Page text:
Hedge fund managers with skin in the game really
do yield the best results, according to research from NYU and
When managers invest in their own hedge funds, the funds
earn more and are less sensitive to performance-driven flows,
said Arpit Gupta, an assistant professor at NYUs Stern
School of Business, and Kunal Sachdeva, a PhD candidate at
Columbia Business School, in a paper this month.
Greater insider investment better aligns incentives
between managers and investors and induces managers to limit
the size of their fund, resulting in higher alphas, they
said. When funds rely on outside capital, managers are
compensated primarily from managerial fees and leave little
value to outside investors.
Raising more capital lowers returns for existing investors
a fact that the researchers said managers internalize
when they are investing their own money. As a result, funds
with higher levels of inside capital are comparatively small
and outperform on a risk-adjusted basis, according to Gupta and
In examining data from research providers such as HFR,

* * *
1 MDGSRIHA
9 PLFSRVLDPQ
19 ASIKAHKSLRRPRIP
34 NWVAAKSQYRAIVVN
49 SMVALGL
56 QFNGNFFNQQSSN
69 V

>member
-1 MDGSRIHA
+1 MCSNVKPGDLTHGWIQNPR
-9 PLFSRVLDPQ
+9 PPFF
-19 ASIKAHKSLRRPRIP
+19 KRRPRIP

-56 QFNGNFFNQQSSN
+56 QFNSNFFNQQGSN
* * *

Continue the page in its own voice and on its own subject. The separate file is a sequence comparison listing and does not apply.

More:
eVestment, EurekaHedge, and CISDM, as well as regulatory filings, the
authors found that funds with no outside capital earned 4.3
percent higher excess returns annually compared to funds with
only outside investments.
When more than 20 percent of funds were owned by insiders,
managers did not raise more capital even after periods of
positive excess performance and continued to outperform
longer than funds that did see additional inflows.
By limiting fund inflows in periods in which funds
experience high returns, insider funds are able to maintain
persistently high excess returns over time, the authors
wrote. In doing so, funds are foregoing management fees
on additional capital in lieu of greater excess returns on
privately invested capital.
In other words, their compensation stems from performance
rather than fees tied to the amount of assets managed, better
aligning incentives of managers and outside investors,
according to the paper.
Funds which rely more on insider money outperform
funds which do not eat their own cooking,
Gupta and Sachdeva said.